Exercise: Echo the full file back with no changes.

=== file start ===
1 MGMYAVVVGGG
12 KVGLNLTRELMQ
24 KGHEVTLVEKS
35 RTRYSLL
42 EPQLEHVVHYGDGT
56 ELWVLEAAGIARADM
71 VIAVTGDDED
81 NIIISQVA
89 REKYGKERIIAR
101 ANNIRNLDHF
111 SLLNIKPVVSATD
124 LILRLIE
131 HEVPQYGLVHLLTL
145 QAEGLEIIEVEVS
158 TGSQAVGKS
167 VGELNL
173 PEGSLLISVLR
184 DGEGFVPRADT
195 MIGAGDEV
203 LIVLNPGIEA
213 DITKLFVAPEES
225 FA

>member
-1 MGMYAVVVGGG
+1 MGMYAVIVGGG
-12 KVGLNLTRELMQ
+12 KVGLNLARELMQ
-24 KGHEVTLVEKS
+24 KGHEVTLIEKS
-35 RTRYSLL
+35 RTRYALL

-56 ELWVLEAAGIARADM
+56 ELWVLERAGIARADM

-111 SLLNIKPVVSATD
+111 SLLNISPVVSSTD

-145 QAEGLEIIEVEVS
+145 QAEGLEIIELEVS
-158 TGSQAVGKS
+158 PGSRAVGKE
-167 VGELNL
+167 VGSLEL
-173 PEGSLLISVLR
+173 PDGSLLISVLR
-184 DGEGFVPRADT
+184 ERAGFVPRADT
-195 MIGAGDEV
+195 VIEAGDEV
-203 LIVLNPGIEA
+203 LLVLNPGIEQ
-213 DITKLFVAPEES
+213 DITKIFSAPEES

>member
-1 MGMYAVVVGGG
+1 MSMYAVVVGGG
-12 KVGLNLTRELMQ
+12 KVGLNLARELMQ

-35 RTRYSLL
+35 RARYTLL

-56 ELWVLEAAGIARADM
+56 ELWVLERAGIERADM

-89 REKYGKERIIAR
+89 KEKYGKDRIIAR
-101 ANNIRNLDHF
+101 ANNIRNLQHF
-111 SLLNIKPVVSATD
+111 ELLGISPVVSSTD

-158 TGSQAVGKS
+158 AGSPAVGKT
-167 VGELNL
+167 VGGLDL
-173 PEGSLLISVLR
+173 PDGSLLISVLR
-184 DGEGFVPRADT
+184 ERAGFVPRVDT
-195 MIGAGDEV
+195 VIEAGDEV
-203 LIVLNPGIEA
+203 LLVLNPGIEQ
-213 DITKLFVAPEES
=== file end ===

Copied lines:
1 MGMYAVVVGGG
12 KVGLNLTRELMQ
24 KGHEVTLVEKS
35 RTRYSLL
42 EPQLEHVVHYGDGT
56 ELWVLEAAGIARADM
71 VIAVTGDDED
81 NIIISQVA
89 REKYGKERIIAR
101 ANNIRNLDHF
111 SLLNIKPVVSATD
124 LILRLIE
131 HEVPQYGLVHLLTL
145 QAEGLEIIEVEVS
158 TGSQAVGKS
167 VGELNL
173 PEGSLLISVLR
184 DGEGFVPRADT
195 MIGAGDEV
203 LIVLNPGIEA
213 DITKLFVAPEES
225 FA

>member
-1 MGMYAVVVGGG
+1 MGMYAVIVGGG
-12 KVGLNLTRELMQ
+12 KVGLNLARELMQ
-24 KGHEVTLVEKS
+24 KGHEVTLIEKS
-35 RTRYSLL
+35 RTRYALL

-56 ELWVLEAAGIARADM
+56 ELWVLERAGIARADM

-111 SLLNIKPVVSATD
+111 SLLNISPVVSSTD

-145 QAEGLEIIEVEVS
+145 QAEGLEIIELEVS
-158 TGSQAVGKS
+158 PGSRAVGKE
-167 VGELNL
+167 VGSLEL
-173 PEGSLLISVLR
+173 PDGSLLISVLR
-184 DGEGFVPRADT
+184 ERAGFVPRADT
-195 MIGAGDEV
+195 VIEAGDEV
-203 LIVLNPGIEA
+203 LLVLNPGIEQ
-213 DITKLFVAPEES
+213 DITKIFSAPEES

>member
-1 MGMYAVVVGGG
+1 MSMYAVVVGGG
-12 KVGLNLTRELMQ
+12 KVGLNLARELMQ

-35 RTRYSLL
+35 RARYTLL

-56 ELWVLEAAGIARADM
+56 ELWVLERAGIERADM

-89 REKYGKERIIAR
+89 KEKYGKDRIIAR
-101 ANNIRNLDHF
+101 ANNIRNLQHF
-111 SLLNIKPVVSATD
+111 ELLGISPVVSSTD

-158 TGSQAVGKS
+158 AGSPAVGKT
-167 VGELNL
+167 VGGLDL
-173 PEGSLLISVLR
+173 PDGSLLISVLR
-184 DGEGFVPRADT
+184 ERAGFVPRVDT
-195 MIGAGDEV
+195 VIEAGDEV
-203 LIVLNPGIEA
+203 LLVLNPGIEQ
-213 DITKLFVAPEES